My View, Mel Hewitt: My close encounters with the Queen

Queen and Prince Philip Outside the Mansion House Doncaster 29 J
Queen and Prince Philip Outside the Mansion House Doncaster 29 J

There comes a time in every columnist’s life when the question of what to write about this week moves from gentle thoughts and a little research to blind panic when the muse resolutely refuses to fall upon you. What on earth are you going to write about??

After watching an adaptation of DH Lawrence’s Lady Chatterley’s Lover on Sunday, I was tempted to pen a few lines about changes in social mores and the British class system over the last century. There was a rather tenuous family link as, like Mellors the lover mentioned in the title of the book, my great-grandfather was a gamekeeper.

When it comes down to it though I’ve never been a huge fan of Lawrence. I don’t know whether this is because I was forced to read The Rainbow for A Level English Lit.

Luckily rescue was close at hand as a chance viewing of a new film took me into much more fertile and topical territory column writing wise.

A Royal Night Out is a film inspired by VE night in 1945, when princesses Elizabeth and Margaret headed out incognito to join the crowds celebrating in the capital.

Although they were in reality apparently escorted by more than a dozen people, the film is fun and combines real events – such as the royal pair joining a conga line – with a charming ‘boy meets girl’ story.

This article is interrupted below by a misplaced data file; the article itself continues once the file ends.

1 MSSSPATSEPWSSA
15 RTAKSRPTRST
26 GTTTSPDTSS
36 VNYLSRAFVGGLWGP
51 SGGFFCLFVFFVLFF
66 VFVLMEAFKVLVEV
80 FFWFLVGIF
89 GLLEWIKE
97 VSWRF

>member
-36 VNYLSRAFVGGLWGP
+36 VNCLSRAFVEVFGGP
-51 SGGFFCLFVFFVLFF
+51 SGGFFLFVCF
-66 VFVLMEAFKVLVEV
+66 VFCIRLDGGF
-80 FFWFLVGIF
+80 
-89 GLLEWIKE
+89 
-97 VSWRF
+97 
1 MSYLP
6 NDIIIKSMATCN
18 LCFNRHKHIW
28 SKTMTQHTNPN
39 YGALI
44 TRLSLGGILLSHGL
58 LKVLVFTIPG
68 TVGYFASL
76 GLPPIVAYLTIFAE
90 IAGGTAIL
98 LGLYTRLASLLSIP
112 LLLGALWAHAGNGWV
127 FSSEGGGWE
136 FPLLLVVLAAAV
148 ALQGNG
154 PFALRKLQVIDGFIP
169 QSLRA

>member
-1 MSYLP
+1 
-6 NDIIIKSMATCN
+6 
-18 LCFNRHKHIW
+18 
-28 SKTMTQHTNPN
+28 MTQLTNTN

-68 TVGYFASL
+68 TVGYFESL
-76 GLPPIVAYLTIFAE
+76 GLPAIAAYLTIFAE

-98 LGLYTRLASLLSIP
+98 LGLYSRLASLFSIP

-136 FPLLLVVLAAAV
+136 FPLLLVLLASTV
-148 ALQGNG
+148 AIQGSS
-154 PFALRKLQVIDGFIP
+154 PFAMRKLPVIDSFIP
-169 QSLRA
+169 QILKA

Yesterday, our Queen, a pretty 19-year-old in the film, will have passed a remarkable milestone and become our longest reigning monarch – taking the title from her great-great-grandmother Queen Victoria.

Now, at the risk of alienating any royalists, I have to confess that I am not an ardent monarchist.

Even so, I have seen the Queen on a number of occasions over the last 50 years. These include her visit to Selby Abbey in 1969, leaving Downing Street after lunch with the Prime Minister in her Golden Jubilee year and in 1991 on a visit to our own Mansion House.

I was working at the Mansion House at the time and was a few feet away from the Queen when she was presented with two Paddington bears for the then young Princes William and Harry. I remember her saying ‘How very kind’ in the voice that has become so familiar to many of us through Christmas broadcasts and clever – though not always kind – mimics.

A Royal Night Out may have been more fiction than fact, but what it did convey to me was the Queen’s total sense of the duty and how rare the opportunity to be completely alone or free must have been, even in childhood.

I am as I’ve said more of a republican than monarchist, but I admit we have been blessed over the last 60 odd years with a woman who has never put a foot wrong and has dedicated her life to embodying everything we could wish a monarch to be.